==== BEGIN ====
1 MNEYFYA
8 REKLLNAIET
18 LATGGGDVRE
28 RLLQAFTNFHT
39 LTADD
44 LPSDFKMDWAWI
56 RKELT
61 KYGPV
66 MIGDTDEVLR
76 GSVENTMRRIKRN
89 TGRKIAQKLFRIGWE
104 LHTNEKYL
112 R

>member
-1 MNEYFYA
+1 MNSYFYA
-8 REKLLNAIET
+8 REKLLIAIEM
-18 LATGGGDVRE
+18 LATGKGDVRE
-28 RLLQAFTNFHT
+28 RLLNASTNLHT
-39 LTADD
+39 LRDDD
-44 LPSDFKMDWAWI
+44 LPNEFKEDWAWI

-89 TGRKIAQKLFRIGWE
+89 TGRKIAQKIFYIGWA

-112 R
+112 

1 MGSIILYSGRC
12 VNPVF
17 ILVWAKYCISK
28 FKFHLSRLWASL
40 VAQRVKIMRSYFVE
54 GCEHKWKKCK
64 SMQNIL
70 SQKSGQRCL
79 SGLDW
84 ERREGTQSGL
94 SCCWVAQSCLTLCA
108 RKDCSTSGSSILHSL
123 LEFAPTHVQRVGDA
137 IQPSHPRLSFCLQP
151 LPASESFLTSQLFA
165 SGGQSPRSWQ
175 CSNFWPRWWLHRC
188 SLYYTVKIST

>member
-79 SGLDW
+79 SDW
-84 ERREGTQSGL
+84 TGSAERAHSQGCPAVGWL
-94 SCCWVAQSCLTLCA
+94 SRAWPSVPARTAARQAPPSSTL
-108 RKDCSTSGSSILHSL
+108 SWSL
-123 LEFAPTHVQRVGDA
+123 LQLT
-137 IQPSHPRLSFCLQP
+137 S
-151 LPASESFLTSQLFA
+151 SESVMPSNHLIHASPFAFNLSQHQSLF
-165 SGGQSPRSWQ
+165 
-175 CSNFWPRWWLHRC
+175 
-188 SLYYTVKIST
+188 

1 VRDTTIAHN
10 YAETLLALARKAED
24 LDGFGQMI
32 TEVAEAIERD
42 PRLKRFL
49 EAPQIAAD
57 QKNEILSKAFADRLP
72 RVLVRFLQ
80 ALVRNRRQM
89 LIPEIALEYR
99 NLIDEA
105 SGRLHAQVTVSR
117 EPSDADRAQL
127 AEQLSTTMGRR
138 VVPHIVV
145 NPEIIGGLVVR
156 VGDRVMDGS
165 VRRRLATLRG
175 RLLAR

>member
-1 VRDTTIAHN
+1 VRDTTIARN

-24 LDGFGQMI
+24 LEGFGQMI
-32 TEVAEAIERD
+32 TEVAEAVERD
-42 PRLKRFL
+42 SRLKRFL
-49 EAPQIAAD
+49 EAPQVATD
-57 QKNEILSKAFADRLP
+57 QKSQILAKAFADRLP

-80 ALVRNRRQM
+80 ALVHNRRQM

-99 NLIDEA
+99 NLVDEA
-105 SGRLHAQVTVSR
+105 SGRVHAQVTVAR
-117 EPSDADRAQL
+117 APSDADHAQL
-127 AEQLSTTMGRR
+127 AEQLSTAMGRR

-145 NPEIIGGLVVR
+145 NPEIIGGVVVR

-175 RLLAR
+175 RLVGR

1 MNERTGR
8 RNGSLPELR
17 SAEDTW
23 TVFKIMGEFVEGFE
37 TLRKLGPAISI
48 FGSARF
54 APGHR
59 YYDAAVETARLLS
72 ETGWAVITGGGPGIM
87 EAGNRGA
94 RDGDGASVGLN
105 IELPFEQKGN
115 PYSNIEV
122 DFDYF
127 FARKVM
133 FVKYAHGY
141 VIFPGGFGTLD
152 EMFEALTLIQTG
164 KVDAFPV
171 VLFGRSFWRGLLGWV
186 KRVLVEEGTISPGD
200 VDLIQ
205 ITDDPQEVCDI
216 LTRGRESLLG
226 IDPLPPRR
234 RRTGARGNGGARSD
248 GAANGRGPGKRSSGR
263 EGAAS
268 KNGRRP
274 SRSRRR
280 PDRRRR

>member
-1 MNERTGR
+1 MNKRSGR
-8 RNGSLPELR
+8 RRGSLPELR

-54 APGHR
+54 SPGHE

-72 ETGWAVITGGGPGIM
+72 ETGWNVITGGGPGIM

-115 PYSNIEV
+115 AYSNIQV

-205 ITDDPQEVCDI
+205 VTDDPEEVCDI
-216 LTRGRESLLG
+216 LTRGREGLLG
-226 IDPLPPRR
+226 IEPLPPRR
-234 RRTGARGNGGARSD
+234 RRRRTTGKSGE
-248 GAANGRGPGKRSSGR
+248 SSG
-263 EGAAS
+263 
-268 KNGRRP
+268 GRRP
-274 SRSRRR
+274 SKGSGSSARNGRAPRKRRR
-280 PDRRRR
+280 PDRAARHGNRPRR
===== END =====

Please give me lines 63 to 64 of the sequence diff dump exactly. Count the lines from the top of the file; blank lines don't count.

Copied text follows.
+151 SESVMPSNHLIHASPFAFNLSQHQSLF
-165 SGGQSPRSWQ